Epinephrine (adrenaline) is the most commonly used drug to treat anaphylaxis - a severe and potentially life-threatening allergic reaction. Anaphylaxis can occur as a reaction to such allergy-causing substances as insect venoms, latex, foods and medications. An anaphylactic response occurs rapidly, often beginning within seconds or minutes of exposure to an allergen. A severe anaphylactic reaction may include constriction of the airway and shock. Milder reactions may consist of hives and itching only.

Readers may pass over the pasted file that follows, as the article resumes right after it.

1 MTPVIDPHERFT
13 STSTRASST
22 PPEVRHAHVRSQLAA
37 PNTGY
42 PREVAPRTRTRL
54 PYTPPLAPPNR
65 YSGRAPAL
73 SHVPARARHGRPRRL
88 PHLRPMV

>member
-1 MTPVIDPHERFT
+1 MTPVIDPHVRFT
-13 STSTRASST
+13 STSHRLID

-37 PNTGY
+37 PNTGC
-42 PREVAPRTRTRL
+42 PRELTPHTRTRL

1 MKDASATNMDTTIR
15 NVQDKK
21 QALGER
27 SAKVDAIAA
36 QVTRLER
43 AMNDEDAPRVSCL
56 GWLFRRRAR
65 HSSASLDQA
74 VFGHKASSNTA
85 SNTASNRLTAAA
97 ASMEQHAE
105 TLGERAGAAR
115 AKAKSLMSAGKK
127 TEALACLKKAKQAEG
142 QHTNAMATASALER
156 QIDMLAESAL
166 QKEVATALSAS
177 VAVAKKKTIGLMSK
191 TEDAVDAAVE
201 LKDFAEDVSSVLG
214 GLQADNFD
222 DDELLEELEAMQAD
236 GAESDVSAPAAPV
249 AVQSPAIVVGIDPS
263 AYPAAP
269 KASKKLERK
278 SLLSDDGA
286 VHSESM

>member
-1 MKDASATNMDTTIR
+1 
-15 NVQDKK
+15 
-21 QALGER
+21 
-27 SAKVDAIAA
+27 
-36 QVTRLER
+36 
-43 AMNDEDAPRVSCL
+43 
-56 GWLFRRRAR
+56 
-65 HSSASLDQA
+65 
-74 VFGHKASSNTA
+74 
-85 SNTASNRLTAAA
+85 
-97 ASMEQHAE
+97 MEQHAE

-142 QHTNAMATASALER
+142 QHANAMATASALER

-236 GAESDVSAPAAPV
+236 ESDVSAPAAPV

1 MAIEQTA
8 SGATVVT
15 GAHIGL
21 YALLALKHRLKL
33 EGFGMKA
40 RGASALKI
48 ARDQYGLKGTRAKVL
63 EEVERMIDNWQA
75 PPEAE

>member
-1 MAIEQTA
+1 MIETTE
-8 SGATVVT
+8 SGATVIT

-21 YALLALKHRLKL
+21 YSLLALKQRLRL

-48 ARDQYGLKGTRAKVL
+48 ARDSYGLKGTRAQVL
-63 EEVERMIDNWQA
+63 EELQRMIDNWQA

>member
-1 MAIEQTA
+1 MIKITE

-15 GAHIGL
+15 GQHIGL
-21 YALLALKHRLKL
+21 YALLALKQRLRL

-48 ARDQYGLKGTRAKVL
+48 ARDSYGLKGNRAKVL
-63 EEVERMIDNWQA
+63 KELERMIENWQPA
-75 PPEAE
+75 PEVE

The standard treatment for anaphylaxis is an injection of epinephrine, which opens the airways and improves blood circulation. If you’re at risk of anaphylactic shock - for example, if you have food allergies - your doctor may recommend that you carry epinephrine. You may be able to administer the drug by yourself, after being taught how to use a self-injecting syringe and needle. A friend, family member or medical personnel called in response to a severe anaphylactic reaction also may administer the medication.
Revision date: June 11, 2011
Last revised: by David A. Scott, M.D.